“Secrets Underground” is a very accessible yet detailed story of six different locations on the continent that have something buried underground. In some cases it’s actual open passages or rooms and in others it’s just remnants of some bygone era. The average section is about 15 pages long and features 12 photographs from half a page in size to thumbnails so this is about 70% text and 30% color photos. It’s primarily textual and probably appropriate for 10-12 year-olds.

On the positive side, the author has chosen some very intriguing locales and it makes me want to travel more just reading a bit about them. Also, as I said the text is detailed enough to keep a young reader’s interest but very careful to define words that kids probably wouldn’t know.

To the negative, many of the photos are rather small and some pages are decorated with abominable clip art of digging implements. The graphical layout seems rather unprofessional and at times distracting.

In summary, the book lives up to its name and offers widely varied information on those mysterious bits lurking underground. It could use a bit more polish but it’s sufficient to keep kids interest.


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These Week(s) in Review…

There’s no denying that I’ve been massively remiss in posting as of late.  Perhaps it’s better if I post things as they come up rather than trying to wait for the end of the week which will inevitably become several weeks.  Anyway, click on the book covers to view the full review.

 

Firstly, and as usual, it must be noted that I didn’t buy this book. Instead, it came to me for free as the result of a Shelf Awareness giveaway. Despite that kind consideration, I give my candid opinions in this review. Also, it should be noted that I’m not a Christian so it may seem a bit odd for me to be reviewing Christian literature. Nonetheless, I’ll review this book based on its literary merits and ignore any philosophical differences I may have with the genre.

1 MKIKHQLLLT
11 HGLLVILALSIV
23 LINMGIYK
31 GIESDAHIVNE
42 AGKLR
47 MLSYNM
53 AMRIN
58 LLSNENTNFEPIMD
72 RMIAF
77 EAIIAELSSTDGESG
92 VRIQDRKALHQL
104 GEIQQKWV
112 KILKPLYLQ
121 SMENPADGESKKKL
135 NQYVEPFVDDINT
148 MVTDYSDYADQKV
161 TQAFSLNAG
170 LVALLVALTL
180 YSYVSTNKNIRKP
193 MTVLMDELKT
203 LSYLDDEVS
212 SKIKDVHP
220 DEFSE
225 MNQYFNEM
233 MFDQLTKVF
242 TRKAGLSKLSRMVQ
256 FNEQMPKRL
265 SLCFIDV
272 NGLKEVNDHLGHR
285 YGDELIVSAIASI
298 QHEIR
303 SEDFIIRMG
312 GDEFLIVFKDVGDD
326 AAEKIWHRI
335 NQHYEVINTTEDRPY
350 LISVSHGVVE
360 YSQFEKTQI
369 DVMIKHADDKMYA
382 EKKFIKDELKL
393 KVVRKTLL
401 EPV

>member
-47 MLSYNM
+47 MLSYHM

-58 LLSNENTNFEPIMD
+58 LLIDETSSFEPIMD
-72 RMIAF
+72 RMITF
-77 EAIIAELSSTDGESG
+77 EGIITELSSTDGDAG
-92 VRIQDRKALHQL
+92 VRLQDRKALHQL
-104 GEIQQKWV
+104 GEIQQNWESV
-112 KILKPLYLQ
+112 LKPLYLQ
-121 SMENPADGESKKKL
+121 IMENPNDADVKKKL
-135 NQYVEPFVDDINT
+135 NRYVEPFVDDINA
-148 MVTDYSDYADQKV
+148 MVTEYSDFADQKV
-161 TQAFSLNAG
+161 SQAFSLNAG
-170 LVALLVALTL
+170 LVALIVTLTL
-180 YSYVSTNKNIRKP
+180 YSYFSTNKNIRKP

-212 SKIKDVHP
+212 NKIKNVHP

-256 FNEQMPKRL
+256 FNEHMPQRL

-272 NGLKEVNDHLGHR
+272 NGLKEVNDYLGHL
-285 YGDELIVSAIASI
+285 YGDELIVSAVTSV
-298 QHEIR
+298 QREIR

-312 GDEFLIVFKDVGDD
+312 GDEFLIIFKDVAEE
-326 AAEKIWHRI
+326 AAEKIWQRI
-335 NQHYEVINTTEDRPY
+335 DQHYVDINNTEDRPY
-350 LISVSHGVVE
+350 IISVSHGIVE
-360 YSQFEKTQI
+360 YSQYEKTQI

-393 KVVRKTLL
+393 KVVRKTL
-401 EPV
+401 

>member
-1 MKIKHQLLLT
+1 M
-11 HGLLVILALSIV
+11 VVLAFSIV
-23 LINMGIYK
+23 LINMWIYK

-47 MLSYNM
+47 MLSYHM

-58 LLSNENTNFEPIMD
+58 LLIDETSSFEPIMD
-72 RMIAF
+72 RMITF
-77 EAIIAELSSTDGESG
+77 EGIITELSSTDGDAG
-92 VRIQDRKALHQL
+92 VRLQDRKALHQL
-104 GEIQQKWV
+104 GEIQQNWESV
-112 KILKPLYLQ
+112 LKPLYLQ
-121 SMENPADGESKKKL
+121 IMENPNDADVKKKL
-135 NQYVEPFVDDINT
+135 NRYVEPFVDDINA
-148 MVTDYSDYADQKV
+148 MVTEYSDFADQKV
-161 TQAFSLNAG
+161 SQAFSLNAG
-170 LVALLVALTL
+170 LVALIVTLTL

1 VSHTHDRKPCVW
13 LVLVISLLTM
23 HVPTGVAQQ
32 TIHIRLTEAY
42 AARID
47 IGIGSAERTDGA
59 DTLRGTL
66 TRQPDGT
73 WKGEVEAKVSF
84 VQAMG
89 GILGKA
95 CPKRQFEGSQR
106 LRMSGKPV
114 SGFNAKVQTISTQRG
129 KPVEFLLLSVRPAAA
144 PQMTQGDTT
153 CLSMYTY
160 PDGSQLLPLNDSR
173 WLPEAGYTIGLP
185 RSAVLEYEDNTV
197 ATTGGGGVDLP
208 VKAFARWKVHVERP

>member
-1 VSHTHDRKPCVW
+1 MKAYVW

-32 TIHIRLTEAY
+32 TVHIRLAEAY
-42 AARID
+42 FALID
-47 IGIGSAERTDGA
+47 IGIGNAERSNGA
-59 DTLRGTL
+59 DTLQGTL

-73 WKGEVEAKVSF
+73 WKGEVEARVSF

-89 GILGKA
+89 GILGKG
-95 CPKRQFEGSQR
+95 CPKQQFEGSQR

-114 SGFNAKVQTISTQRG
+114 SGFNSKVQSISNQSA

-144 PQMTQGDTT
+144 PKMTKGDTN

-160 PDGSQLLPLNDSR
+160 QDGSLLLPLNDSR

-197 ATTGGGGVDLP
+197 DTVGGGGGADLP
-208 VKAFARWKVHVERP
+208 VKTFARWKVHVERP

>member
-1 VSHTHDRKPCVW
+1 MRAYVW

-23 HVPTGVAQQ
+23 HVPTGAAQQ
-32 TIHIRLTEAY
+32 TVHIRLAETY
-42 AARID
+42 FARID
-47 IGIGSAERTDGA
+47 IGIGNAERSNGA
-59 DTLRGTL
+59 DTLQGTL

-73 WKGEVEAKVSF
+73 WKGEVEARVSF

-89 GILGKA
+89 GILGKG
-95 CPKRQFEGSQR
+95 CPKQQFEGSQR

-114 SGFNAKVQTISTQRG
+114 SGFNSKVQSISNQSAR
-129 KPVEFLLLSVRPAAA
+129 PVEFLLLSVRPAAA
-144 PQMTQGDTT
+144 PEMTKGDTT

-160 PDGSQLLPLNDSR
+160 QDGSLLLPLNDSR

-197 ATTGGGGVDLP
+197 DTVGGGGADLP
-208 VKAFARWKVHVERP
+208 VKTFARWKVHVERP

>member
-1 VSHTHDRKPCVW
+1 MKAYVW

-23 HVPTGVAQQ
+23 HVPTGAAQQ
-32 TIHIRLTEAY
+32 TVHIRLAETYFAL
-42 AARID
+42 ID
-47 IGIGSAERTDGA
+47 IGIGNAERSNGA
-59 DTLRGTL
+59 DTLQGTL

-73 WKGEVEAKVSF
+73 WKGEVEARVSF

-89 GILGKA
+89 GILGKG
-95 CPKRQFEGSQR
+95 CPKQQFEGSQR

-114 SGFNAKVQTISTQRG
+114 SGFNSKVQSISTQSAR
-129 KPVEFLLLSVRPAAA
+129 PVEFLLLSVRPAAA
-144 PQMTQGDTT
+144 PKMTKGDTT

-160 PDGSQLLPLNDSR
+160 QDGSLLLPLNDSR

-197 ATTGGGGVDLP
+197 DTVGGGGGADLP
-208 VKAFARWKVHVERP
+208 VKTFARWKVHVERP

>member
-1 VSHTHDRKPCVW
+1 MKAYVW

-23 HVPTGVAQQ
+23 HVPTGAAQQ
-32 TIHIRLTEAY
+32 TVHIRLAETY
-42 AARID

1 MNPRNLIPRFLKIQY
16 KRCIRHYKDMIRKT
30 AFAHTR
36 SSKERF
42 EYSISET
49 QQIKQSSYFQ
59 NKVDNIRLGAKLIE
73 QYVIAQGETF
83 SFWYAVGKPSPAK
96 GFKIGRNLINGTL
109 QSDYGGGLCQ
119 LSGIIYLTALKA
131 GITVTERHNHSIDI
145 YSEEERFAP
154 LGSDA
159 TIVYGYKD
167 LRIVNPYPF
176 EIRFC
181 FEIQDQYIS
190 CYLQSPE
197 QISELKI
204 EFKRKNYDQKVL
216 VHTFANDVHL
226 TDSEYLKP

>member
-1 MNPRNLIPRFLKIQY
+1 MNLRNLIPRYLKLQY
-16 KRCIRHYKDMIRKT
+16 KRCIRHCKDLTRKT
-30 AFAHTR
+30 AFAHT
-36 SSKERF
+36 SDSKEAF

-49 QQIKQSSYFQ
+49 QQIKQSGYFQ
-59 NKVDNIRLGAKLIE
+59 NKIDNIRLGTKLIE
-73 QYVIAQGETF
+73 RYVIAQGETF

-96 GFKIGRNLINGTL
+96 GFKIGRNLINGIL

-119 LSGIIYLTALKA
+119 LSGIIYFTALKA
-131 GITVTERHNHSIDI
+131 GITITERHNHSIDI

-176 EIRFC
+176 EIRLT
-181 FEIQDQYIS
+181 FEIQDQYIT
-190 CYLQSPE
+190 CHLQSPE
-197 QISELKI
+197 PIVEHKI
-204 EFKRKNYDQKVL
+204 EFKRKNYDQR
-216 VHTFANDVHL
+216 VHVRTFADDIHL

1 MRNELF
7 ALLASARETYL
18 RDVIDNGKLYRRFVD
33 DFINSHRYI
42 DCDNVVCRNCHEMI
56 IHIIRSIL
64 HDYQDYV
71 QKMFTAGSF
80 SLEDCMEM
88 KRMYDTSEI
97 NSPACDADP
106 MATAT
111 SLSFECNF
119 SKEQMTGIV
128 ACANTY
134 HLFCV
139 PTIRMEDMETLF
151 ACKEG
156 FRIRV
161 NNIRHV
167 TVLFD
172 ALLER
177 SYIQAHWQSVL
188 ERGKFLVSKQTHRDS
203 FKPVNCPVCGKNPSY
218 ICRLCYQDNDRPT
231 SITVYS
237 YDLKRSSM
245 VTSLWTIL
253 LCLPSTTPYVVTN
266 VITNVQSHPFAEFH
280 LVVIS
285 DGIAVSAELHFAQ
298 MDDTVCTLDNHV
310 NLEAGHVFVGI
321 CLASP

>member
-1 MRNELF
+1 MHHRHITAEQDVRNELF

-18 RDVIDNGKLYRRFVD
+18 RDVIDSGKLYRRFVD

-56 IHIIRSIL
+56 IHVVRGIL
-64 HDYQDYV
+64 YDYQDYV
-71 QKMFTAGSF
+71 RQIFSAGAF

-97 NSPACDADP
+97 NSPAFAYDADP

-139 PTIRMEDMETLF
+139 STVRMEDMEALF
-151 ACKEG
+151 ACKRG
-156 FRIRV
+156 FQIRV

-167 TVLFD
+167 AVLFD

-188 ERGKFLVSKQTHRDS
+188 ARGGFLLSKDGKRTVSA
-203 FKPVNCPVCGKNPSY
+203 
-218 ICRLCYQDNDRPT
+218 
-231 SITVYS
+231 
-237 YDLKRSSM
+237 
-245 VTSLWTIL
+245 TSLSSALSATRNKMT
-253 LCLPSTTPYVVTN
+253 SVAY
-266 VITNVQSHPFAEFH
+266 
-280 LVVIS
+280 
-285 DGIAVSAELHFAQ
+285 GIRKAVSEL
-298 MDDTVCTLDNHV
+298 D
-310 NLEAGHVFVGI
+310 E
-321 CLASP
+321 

On the positive side, the book is very competently executed and it’s set in a period of history that’s always amusing and vastly underutilized in literature. Pittman gives us a colorful and alluring rendering of the era and some fairly interesting characters.

To the negative, the Christian aspects of the novel seem to be an affectation and are poorly integrated. It’s almost as if the author recognized that no mention of religion has been made in X number of pages and therefore has the characters suddenly decide to pray. I have great respect for literature in which the characters make Christian choices and live Christian lives but Pittman’s novel seems to include prayerful interludes just for the sake of staying in the Christian genre. Lastly, the cover art appears to be a fairly horrifying photoshop job. Others in my family saw the cover sitting on the shelf and stated rather quizzically, “Doesn’t really look like your sort of book…?” without even cracking the cover.

In summary, this would make an interesting novel if it would only make up its mind what it wanted to be.

 

On the positive side, the author has chosen a great theme. He takes on childhood illness from the viewpoint of the patient and this always makes for a powerful and evocative story. We all too often fail to realize the weight of such circumstances on the afflicted especially when they’re so young.

Sadly, the negative side of this book far overshadows anything positive I could possibly say about it. The editing is atrocious; the text is filled with typographical and grammatical errors. The dialog is stiff and robotic and the vivid descriptions of the sick child are interlaced with this bizarre science fiction sub-plot akin to “Osmosis Jones” or “Fantastic Voyage”. I’m agog that the author would take the book in such a direction. What could have been a heart-rending portrayal of a dire situation is turned into a literary laughing-stock.